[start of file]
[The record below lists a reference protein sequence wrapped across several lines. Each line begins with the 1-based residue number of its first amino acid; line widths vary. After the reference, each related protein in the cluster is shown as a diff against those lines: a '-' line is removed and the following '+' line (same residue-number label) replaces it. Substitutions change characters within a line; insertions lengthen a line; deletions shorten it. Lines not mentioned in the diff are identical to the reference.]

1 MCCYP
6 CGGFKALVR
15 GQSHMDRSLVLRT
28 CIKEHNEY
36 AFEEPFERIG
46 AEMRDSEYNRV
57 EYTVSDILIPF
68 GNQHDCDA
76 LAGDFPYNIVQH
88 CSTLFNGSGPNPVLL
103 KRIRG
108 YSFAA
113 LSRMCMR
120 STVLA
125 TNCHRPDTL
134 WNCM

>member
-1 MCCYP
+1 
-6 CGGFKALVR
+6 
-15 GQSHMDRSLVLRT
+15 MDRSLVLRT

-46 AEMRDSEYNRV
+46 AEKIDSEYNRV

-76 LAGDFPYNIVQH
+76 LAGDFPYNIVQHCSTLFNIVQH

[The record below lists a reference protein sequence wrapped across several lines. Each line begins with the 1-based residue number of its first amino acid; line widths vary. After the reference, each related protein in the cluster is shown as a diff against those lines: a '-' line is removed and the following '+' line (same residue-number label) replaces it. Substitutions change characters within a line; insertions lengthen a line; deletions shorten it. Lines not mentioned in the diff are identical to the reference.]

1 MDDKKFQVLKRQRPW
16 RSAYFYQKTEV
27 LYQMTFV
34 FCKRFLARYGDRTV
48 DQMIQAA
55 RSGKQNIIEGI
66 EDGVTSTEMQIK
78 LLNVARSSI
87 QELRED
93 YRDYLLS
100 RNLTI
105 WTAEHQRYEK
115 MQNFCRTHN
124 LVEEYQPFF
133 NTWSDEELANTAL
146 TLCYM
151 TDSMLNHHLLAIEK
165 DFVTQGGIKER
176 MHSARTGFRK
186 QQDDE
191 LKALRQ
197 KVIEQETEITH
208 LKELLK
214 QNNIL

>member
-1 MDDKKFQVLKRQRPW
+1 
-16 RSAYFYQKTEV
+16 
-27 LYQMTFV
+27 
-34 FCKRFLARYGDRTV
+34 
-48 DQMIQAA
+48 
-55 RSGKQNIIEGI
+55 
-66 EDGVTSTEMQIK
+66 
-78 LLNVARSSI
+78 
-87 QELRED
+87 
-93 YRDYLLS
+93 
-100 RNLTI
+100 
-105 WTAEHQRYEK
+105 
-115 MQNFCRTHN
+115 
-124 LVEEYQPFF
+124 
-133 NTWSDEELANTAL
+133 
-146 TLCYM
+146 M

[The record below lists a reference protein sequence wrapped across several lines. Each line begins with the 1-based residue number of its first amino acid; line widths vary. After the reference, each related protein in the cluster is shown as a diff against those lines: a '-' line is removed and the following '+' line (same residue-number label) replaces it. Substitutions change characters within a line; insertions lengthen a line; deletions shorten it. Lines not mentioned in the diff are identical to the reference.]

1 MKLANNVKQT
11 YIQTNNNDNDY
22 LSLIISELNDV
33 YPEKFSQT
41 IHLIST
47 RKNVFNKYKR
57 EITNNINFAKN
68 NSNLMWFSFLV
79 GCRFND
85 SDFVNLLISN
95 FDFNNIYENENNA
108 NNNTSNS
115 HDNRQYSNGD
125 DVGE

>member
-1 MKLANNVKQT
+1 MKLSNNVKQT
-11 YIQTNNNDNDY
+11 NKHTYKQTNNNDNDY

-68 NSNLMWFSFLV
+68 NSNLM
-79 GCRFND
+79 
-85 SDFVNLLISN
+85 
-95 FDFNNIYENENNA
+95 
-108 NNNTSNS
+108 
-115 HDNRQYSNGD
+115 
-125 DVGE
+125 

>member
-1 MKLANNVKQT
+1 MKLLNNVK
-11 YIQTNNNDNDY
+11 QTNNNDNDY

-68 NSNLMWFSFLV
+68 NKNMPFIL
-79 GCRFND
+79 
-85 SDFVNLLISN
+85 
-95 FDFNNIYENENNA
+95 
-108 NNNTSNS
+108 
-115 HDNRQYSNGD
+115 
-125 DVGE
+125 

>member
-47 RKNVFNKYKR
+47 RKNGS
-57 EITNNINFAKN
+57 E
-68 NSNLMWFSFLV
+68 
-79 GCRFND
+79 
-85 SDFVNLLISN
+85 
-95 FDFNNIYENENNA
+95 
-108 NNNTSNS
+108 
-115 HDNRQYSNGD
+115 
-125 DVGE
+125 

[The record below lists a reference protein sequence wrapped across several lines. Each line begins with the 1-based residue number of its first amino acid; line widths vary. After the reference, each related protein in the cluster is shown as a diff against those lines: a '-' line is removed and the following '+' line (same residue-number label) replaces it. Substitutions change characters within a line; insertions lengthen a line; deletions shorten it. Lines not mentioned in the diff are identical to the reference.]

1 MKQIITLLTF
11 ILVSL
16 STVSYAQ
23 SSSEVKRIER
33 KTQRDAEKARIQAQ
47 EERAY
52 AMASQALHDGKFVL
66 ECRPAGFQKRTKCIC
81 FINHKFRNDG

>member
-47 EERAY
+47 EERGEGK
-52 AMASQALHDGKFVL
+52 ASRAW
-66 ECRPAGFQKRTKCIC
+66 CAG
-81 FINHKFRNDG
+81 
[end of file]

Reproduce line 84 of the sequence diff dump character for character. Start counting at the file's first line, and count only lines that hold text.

+133 